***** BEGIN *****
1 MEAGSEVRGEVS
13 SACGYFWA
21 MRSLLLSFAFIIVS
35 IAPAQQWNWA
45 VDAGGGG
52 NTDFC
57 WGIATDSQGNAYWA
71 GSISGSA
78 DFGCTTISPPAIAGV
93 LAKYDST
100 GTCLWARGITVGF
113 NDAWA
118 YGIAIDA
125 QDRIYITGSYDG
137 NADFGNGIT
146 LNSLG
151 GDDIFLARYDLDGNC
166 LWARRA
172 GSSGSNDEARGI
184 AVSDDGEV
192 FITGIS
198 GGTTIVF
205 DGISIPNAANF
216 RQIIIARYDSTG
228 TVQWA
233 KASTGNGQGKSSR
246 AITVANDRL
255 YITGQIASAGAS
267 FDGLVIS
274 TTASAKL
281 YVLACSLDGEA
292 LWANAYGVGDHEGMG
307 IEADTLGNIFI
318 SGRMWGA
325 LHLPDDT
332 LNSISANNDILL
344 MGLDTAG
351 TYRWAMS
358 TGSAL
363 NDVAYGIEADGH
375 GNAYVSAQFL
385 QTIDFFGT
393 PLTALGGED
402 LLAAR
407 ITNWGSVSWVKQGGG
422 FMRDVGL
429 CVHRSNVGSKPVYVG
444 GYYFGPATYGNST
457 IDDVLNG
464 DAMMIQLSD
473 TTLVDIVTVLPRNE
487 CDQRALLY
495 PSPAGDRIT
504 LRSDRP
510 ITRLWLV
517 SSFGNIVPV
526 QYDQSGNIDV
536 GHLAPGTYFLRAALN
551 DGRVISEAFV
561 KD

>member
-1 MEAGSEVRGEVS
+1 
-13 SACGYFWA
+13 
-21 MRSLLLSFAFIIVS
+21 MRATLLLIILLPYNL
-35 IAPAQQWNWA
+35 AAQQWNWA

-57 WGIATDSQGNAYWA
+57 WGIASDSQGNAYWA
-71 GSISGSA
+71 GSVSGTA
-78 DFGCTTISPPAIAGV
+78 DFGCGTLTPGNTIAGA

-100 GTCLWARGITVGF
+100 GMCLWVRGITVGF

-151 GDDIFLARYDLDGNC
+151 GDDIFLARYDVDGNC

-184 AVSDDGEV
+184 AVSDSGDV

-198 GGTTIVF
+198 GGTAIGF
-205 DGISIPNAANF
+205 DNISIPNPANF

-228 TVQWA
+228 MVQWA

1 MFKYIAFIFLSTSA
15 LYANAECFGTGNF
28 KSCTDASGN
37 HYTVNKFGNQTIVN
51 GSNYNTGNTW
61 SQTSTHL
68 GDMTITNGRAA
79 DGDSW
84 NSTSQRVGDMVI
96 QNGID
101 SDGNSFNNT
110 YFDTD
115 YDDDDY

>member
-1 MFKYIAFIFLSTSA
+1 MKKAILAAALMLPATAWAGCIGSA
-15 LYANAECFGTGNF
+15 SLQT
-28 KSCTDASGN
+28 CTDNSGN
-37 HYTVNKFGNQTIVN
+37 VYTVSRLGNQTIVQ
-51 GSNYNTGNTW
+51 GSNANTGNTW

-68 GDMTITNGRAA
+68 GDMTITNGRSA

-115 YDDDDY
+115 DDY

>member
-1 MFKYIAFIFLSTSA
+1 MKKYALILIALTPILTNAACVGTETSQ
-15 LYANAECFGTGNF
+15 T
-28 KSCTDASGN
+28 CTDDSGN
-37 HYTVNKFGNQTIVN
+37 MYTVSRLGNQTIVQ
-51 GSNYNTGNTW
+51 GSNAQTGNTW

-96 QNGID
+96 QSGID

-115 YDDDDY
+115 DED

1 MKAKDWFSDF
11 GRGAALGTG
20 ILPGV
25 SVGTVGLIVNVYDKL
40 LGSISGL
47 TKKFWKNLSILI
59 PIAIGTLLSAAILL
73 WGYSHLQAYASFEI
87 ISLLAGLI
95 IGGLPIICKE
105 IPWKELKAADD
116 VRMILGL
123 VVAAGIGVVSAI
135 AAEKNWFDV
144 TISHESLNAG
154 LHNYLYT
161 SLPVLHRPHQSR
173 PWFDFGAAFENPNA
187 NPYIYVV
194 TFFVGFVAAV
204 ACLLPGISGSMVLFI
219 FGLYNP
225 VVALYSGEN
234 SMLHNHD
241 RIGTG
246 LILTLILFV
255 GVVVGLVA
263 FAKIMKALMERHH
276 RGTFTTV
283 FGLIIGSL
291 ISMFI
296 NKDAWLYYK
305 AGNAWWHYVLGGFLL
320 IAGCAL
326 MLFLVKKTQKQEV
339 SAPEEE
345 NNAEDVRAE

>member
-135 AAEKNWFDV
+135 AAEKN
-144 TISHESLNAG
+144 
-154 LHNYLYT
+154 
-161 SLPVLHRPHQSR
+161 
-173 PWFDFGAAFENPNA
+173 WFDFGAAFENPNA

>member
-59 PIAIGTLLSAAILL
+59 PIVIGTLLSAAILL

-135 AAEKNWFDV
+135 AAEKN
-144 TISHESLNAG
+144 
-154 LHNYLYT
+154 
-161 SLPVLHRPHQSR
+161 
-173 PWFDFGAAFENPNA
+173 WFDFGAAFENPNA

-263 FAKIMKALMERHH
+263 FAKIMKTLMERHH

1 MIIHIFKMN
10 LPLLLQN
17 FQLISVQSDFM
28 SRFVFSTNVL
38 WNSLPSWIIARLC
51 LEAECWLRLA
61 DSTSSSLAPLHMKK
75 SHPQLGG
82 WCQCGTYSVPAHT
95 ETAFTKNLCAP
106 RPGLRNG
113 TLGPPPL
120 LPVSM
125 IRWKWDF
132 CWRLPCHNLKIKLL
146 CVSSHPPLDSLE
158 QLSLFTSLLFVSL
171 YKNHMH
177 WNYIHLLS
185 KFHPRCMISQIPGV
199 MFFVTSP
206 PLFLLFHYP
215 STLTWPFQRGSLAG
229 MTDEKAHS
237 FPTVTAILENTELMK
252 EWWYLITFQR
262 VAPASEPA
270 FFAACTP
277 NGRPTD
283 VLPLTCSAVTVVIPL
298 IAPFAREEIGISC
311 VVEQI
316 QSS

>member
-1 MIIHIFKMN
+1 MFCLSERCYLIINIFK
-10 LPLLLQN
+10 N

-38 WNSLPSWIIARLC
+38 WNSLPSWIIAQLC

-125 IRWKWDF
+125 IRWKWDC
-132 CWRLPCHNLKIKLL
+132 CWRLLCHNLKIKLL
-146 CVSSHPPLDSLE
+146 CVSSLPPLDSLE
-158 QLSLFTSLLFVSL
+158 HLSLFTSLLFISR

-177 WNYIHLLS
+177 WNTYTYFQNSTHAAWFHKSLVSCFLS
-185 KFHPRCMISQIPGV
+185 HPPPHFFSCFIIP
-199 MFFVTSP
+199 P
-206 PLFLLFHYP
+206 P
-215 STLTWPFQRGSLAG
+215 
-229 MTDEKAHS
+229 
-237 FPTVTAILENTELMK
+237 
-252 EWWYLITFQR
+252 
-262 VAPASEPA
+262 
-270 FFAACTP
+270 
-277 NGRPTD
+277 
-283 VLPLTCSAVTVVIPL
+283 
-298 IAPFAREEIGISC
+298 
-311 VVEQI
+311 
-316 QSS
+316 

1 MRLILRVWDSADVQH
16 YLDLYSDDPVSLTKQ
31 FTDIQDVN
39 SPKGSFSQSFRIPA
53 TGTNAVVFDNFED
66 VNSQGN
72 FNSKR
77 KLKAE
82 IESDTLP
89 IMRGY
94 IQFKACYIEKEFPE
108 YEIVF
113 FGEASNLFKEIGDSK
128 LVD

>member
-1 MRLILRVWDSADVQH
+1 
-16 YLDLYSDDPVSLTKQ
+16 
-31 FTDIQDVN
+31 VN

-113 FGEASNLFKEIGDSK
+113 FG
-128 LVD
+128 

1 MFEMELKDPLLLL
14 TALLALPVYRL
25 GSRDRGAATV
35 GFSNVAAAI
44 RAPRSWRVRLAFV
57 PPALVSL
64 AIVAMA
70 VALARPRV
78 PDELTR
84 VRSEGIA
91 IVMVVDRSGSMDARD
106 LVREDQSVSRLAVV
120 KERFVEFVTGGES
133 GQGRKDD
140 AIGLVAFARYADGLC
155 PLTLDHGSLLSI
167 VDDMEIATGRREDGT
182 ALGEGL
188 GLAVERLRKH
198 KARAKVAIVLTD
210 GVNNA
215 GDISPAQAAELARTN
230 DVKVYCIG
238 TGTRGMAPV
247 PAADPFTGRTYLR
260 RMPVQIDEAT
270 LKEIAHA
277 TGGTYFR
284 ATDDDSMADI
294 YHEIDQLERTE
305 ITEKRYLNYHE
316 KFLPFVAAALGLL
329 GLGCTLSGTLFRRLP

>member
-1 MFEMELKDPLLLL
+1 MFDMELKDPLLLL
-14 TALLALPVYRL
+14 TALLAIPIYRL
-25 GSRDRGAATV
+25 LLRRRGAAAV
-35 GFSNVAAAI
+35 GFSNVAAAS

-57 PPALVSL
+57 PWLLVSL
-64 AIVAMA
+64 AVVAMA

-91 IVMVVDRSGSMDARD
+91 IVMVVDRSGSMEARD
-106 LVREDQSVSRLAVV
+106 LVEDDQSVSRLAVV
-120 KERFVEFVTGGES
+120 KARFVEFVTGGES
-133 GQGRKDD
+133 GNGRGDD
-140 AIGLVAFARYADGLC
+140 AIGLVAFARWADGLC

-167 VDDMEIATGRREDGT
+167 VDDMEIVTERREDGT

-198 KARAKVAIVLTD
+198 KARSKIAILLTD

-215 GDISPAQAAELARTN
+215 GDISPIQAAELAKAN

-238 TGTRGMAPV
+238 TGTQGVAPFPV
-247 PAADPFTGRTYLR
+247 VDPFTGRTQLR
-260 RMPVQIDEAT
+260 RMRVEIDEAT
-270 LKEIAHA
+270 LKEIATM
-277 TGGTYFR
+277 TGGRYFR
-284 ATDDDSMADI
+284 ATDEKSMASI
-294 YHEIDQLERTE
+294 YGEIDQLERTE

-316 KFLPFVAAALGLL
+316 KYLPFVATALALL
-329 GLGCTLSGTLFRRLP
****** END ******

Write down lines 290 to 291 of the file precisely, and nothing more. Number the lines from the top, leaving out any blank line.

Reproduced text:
+16 
-31 FTDIQDVN